Retired Documents Library Developer
Go to the first, previous, next, last section, table of contents.

Using History Interactively

This chapter describes how to use the GNU History Library interactively, from a user's standpoint. It should be considered a user's guide.

History Expansion

The History library provides a history expansion feature that is similar to the history expansion provided by csh. This section describes the syntax used to manipulate the history information.

History expansions introduce words from the history list into the input stream, making it easy to repeat commands, insert the arguments to a previous command into the current input line, or fix errors in previous commands quickly.

History expansion takes place in two parts. The first is to determine which line from the history list should be used during substitution. The second is to select portions of that line for inclusion into the current one. The line selected from the history is called the event, and the portions of that line that are acted upon are called words. Various modifiers are available to manipulate the selected words. The line is broken into words in the same fashion that Bash does, so that several words surrounded by quotes are considered one word. History expansions are introduced by the appearance of the history expansion character, which is `!' by default.

Event Designators

An event designator is a reference to a command line entry in the history list.

Start a history substitution, except when followed by a space, tab, the end of the line, `=' or `('.
Refer to command line n.
Refer to the command n lines back.
Refer to the previous command. This is a synonym for `!-1'.
Refer to the most recent command starting with string.
Refer to the most recent command containing string. The trailing `?' may be omitted if the string is followed immediately by a newline.
Quick Substitution. Repeat the last command, replacing string1 with string2. Equivalent to !!:s/string1/string2/.
The entire command line typed so far.

Word Designators

Word designators are used to select desired words from the event. A `:' separates the event specification from the word designator. It may be omitted if the word designator begins with a `^', `$', `*', `-', or `%'. Words are numbered from the beginning of the line, with the first word being denoted by 0 (zero). Words are inserted into the current line separated by single spaces.

For example,

designates the preceding command. When you type this, the preceding command is repeated in toto.
designates the last argument of the preceding command. This may be shortened to !$.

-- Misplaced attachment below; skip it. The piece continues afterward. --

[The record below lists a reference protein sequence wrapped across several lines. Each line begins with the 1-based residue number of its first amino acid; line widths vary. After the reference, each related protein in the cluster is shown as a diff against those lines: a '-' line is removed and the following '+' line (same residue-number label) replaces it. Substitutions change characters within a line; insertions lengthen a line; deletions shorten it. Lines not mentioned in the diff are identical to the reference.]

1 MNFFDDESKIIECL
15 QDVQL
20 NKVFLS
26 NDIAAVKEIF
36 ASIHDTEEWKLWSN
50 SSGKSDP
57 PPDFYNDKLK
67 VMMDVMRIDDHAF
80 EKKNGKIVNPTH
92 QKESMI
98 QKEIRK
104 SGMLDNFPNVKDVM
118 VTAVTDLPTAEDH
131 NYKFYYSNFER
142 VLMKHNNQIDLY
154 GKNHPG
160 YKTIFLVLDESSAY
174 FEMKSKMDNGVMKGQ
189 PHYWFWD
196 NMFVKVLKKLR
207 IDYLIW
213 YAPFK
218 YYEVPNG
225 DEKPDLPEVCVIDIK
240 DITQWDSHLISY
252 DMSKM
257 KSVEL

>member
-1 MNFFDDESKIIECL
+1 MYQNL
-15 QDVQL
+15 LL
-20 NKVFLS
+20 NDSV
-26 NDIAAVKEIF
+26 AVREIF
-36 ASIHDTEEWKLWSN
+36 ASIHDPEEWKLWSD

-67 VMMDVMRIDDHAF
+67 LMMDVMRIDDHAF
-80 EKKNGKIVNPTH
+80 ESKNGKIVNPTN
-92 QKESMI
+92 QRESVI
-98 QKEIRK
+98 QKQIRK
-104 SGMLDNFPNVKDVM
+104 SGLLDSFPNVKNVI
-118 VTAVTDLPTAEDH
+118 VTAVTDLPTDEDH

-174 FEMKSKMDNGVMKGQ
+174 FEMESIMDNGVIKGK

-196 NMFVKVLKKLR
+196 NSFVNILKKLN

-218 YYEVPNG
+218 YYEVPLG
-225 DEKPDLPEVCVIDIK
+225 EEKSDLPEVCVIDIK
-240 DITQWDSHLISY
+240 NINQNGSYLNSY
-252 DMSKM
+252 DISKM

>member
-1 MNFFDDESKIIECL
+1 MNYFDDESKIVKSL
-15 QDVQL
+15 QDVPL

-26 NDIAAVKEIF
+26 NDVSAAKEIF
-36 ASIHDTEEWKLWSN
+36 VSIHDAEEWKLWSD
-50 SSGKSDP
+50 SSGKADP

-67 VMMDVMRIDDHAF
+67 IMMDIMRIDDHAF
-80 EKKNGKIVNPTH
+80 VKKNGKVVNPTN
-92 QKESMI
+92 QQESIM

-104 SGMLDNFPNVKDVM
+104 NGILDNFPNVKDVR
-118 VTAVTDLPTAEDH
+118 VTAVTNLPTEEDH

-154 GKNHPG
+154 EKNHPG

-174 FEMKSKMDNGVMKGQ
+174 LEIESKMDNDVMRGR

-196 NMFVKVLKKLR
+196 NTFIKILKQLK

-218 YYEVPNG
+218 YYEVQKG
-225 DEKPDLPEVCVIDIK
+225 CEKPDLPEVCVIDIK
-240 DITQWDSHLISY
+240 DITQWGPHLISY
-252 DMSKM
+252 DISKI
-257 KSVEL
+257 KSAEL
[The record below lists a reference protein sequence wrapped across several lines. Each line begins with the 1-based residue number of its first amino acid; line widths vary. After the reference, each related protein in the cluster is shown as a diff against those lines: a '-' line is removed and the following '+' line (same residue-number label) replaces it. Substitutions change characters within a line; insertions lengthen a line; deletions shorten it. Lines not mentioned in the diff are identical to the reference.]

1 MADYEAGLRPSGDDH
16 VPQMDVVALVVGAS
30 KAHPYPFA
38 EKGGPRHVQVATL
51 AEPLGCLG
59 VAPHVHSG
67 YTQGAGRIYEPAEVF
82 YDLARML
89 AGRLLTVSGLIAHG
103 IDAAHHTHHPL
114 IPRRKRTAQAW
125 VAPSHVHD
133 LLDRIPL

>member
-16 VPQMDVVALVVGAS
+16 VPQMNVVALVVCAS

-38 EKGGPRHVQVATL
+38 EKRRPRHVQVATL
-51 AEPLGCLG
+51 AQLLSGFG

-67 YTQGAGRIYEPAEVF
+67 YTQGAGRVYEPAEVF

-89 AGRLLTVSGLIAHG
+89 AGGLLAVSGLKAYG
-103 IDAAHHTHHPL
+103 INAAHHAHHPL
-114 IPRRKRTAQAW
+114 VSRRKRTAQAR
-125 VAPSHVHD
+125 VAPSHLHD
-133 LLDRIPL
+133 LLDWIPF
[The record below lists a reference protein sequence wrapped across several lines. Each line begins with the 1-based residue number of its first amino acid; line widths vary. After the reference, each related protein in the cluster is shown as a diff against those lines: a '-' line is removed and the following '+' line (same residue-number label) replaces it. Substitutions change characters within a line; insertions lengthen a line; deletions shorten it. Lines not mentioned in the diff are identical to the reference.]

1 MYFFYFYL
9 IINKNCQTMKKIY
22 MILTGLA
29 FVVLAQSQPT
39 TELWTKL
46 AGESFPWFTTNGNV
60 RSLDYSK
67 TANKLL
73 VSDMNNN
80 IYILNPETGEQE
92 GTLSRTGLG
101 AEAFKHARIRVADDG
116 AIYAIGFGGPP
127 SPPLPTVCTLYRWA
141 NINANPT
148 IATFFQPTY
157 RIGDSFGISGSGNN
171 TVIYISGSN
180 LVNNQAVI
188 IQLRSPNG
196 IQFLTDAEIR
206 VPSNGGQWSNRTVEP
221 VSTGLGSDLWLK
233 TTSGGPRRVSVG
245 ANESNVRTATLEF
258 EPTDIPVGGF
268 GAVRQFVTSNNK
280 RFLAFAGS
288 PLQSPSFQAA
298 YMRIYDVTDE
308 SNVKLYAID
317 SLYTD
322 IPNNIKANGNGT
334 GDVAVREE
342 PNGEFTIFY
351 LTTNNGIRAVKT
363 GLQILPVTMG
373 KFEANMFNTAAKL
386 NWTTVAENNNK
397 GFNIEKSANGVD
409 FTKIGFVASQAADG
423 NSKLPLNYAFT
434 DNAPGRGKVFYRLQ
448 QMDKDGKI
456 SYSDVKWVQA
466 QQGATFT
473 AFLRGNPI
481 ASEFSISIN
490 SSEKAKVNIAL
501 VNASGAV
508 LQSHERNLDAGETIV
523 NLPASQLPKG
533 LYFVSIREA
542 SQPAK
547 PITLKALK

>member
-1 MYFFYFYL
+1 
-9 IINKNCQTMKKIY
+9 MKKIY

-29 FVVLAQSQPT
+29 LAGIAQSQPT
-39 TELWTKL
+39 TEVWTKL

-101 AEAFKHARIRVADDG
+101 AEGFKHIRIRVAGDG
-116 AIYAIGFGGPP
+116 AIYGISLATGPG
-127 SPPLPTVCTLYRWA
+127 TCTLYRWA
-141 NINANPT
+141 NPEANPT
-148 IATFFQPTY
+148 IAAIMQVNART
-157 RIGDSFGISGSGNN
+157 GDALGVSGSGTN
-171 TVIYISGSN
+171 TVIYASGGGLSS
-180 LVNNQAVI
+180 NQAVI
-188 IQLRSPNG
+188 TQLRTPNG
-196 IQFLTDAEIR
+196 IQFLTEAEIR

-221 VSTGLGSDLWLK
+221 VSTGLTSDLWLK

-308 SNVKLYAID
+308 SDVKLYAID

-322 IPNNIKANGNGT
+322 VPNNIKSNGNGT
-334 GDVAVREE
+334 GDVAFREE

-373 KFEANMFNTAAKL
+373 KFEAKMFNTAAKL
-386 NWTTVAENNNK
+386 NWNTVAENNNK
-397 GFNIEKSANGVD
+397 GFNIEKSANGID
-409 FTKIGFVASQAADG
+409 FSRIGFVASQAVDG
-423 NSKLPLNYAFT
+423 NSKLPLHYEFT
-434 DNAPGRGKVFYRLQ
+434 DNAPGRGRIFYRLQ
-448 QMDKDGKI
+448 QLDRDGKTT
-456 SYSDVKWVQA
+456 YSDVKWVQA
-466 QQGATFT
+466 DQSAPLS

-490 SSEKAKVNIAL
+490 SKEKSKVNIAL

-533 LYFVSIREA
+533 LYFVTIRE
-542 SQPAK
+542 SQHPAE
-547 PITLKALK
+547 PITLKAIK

designates the second argument of the most recent command starting with the letters fi.

Here are the word designators:

0 (zero)
The 0th word. For many applications, this is the command word.
The nth word.
The first argument; that is, word 1.
The last argument.
The word matched by the most recent `?string?' search.
A range of words; `-y' abbreviates `0-y'.
All of the words, except the 0th. This is a synonym for `1-$'. It is not an error to use `*' if there is just one word in the event; the empty string is returned in that case.
Abbreviates `x-$'
Abbreviates `x-$' like `x*', but omits the last word.

If a word designator is supplied without an event specification, the previous command is used as the event.


After the optional word designator, you can add a sequence of one or more of the following modifiers, each preceded by a `:'.

Remove a trailing pathname component, leaving only the head.
Remove all leading pathname components, leaving the tail.
Remove a trailing suffix of the form `.suffix', leaving the basename.
Remove all but the trailing suffix.
Print the new command but do not execute it.
Substitute new for the first occurrence of old in the event line. Any delimiter may be used in place of `/'. The delimiter may be quoted in old and new with a single backslash. If `&' appears in new, it is replaced by old. A single backslash will quote the `&'. The final delimiter is optional if it is the last character on the input line.
Repeat the previous substitution.
Cause changes to be applied over the entire event line. Used in conjunction with `s', as in gs/old/new/, or with `&'.

Go to the first, previous, next, last section, table of contents.